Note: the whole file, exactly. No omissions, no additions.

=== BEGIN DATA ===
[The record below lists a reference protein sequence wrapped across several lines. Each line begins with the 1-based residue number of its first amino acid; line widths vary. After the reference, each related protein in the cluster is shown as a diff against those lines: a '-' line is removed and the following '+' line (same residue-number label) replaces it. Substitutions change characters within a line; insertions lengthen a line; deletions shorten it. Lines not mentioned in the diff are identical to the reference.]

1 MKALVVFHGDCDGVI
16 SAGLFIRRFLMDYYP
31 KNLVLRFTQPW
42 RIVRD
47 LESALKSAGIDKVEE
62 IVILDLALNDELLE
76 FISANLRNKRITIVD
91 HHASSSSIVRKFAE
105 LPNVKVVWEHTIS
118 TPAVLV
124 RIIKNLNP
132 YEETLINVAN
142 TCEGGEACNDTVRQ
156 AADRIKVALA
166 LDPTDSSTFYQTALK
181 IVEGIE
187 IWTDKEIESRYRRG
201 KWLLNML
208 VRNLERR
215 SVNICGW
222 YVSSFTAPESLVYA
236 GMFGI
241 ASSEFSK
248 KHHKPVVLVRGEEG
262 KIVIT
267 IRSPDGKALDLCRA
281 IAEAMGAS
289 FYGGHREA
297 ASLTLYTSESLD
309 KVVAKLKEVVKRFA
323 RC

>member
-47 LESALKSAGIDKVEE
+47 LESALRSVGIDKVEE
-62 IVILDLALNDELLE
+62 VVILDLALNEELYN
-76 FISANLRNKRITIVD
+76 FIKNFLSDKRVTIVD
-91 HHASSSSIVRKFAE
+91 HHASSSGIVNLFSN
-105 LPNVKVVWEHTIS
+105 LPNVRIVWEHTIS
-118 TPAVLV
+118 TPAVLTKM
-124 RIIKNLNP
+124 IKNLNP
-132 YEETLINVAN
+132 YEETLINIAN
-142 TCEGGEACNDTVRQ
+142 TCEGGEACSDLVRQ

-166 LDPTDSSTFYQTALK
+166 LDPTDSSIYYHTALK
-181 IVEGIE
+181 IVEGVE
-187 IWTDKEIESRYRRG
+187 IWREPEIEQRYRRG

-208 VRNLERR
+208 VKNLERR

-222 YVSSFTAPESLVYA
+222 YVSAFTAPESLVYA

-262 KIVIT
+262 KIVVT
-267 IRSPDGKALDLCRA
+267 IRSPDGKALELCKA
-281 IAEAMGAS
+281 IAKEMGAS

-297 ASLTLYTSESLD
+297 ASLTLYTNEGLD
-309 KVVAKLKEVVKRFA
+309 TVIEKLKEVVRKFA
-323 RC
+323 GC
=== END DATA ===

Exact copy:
[The record below lists a reference protein sequence wrapped across several lines. Each line begins with the 1-based residue number of its first amino acid; line widths vary. After the reference, each related protein in the cluster is shown as a diff against those lines: a '-' line is removed and the following '+' line (same residue-number label) replaces it. Substitutions change characters within a line; insertions lengthen a line; deletions shorten it. Lines not mentioned in the diff are identical to the reference.]

1 MKALVVFHGDCDGVI
16 SAGLFIRRFLMDYYP
31 KNLVLRFTQPW
42 RIVRD
47 LESALKSAGIDKVEE
62 IVILDLALNDELLE
76 FISANLRNKRITIVD
91 HHASSSSIVRKFAE
105 LPNVKVVWEHTIS
118 TPAVLV
124 RIIKNLNP
132 YEETLINVAN
142 TCEGGEACNDTVRQ
156 AADRIKVALA
166 LDPTDSSTFYQTALK
181 IVEGIE
187 IWTDKEIESRYRRG
201 KWLLNML
208 VRNLERR
215 SVNICGW
222 YVSSFTAPESLVYA
236 GMFGI
241 ASSEFSK
248 KHHKPVVLVRGEEG
262 KIVIT
267 IRSPDGKALDLCRA
281 IAEAMGAS
289 FYGGHREA
297 ASLTLYTSESLD
309 KVVAKLKEVVKRFA
323 RC

>member
-47 LESALKSAGIDKVEE
+47 LESALRSVGIDKVEE
-62 IVILDLALNDELLE
+62 VVILDLALNEELYN
-76 FISANLRNKRITIVD
+76 FIKNFLSDKRVTIVD
-91 HHASSSSIVRKFAE
+91 HHASSSGIVNLFSN
-105 LPNVKVVWEHTIS
+105 LPNVRIVWEHTIS
-118 TPAVLV
+118 TPAVLTKM
-124 RIIKNLNP
+124 IKNLNP
-132 YEETLINVAN
+132 YEETLINIAN
-142 TCEGGEACNDTVRQ
+142 TCEGGEACSDLVRQ

-166 LDPTDSSTFYQTALK
+166 LDPTDSSIYYHTALK
-181 IVEGIE
+181 IVEGVE
-187 IWTDKEIESRYRRG
+187 IWREPEIEQRYRRG

-208 VRNLERR
+208 VKNLERR

-222 YVSSFTAPESLVYA
+222 YVSAFTAPESLVYA

-262 KIVIT
+262 KIVVT
-267 IRSPDGKALDLCRA
+267 IRSPDGKALELCKA
-281 IAEAMGAS
+281 IAKEMGAS

-297 ASLTLYTSESLD
+297 ASLTLYTNEGLD
-309 KVVAKLKEVVKRFA
+309 TVIEKLKEVVRKFA
-323 RC
+323 GC